There are several core components and best practices for successful Dig Once policy development and implementation. The policy can integrate Dig Once principles into existing processes. For example, the City of Boston integrated Dig Once principles in the Smart Utilities Policy under Article 80 of the Zoning Code. An accountable entity is identified in the policy so there are clear pathways for compliance. The policy establishes coordination practices to clearly set expectations between private projects and government systems.  

Case Study: Syracuse, NY 

In 2021, the City of Syracuse began a major construction project deploying a Dig Once policy to simultaneously replace aboveground and aging belowground infrastructure including water and sewer lines. Because this type of alignment can be difficult given different departments’ funding streams and grant expenditure deadlines, the city is using the Dig Once policy on a subset of projects in areas that most need multiple systems replacement and/or expansion. Syracuse Chief Operating Officer Corey Driscoll Dunham explained their method for choosing areas to deploy Dig Once: “Engineering talks to sewers, talks to water,” Dunham said. “We look at the age of infrastructure underground, we look at the number of breaks over the years, look at the road condition to say, ‘You know what, this is a really good candidate for it.’”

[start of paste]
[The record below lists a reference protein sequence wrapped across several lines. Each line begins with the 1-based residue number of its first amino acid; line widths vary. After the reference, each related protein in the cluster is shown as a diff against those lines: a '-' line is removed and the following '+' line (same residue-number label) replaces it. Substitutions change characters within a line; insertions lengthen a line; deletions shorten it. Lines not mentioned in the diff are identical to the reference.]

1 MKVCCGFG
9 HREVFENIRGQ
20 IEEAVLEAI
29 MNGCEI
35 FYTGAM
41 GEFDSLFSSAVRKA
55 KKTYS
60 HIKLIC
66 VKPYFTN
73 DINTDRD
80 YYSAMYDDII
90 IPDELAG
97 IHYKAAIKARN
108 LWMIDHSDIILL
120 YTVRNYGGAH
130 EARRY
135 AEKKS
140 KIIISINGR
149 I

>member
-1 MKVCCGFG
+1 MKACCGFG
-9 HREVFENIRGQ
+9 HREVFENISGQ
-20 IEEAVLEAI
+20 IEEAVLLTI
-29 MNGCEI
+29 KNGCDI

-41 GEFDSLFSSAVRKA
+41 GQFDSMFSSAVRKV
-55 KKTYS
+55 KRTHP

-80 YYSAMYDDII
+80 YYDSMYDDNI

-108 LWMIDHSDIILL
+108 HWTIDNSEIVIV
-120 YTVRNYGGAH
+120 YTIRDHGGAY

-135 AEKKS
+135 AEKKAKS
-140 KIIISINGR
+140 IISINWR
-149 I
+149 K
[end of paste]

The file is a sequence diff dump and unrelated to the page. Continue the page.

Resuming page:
Departments responsible for different systems in the city are using a project on Butternut Street to align their work across departments to avoid duplicating efforts and to reduce costs. This state grant-funded project includes roadway reconstruction, replacement of approximately 100 lead water service lines and sewer line replacement. Given the successful implementation of the Dig Once policy at this location, another federally funded project on West Genesee Street is using the same principles to complete similar multisystem replacements and upgrades through cross-departmental coordination. 

Case Study: Gonzales, CA 

In 2016, the City of Gonzales adopted a municipality-wide Dig Once policy focused on expanding broadband infrastructure and connectivity. The policy assumes that any public works project that meets a certain set of criteria, including new road and sidewalk construction, maintenance and repair of major infrastructure and selected types of excavations, will include installation of a conduit for future broadband connectivity. The city established common standards for the conduits and associated infrastructure to maintain a consistent approach.  

Case Study: South Florida